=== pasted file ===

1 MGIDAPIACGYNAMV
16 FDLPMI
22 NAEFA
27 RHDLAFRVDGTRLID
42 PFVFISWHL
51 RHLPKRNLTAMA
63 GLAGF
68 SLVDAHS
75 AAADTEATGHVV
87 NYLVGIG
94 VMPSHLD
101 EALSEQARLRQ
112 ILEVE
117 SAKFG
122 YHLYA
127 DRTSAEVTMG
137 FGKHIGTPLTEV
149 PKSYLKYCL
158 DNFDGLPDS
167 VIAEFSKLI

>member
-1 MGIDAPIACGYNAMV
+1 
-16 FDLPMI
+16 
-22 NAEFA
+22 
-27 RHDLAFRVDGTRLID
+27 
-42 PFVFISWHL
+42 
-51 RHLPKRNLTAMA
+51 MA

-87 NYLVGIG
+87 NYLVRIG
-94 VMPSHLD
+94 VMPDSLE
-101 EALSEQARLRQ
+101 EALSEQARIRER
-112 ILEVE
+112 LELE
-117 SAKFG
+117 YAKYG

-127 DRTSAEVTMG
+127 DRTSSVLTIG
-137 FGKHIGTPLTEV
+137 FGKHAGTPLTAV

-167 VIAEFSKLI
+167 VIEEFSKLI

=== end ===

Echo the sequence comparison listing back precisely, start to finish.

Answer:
1 MGIDAPIACGYNAMV
16 FDLPMI
22 NAEFA
27 RHDLAFRVDGTRLID
42 PFVFISWHL
51 RHLPKRNLTAMA
63 GLAGF
68 SLVDAHS
75 AAADTEATGHVV
87 NYLVGIG
94 VMPSHLD
101 EALSEQARLRQ
112 ILEVE
117 SAKFG
122 YHLYA
127 DRTSAEVTMG
137 FGKHIGTPLTEV
149 PKSYLKYCL
158 DNFDGLPDS
167 VIAEFSKLI

>member
-1 MGIDAPIACGYNAMV
+1 
-16 FDLPMI
+16 
-22 NAEFA
+22 
-27 RHDLAFRVDGTRLID
+27 
-42 PFVFISWHL
+42 
-51 RHLPKRNLTAMA
+51 MA

-87 NYLVGIG
+87 NYLVRIG
-94 VMPSHLD
+94 VMPDSLE
-101 EALSEQARLRQ
+101 EALSEQARIRER
-112 ILEVE
+112 LELE
-117 SAKFG
+117 YAKYG

-127 DRTSAEVTMG
+127 DRTSSVLTIG
-137 FGKHIGTPLTEV
+137 FGKHAGTPLTAV

-167 VIAEFSKLI
+167 VIEEFSKLI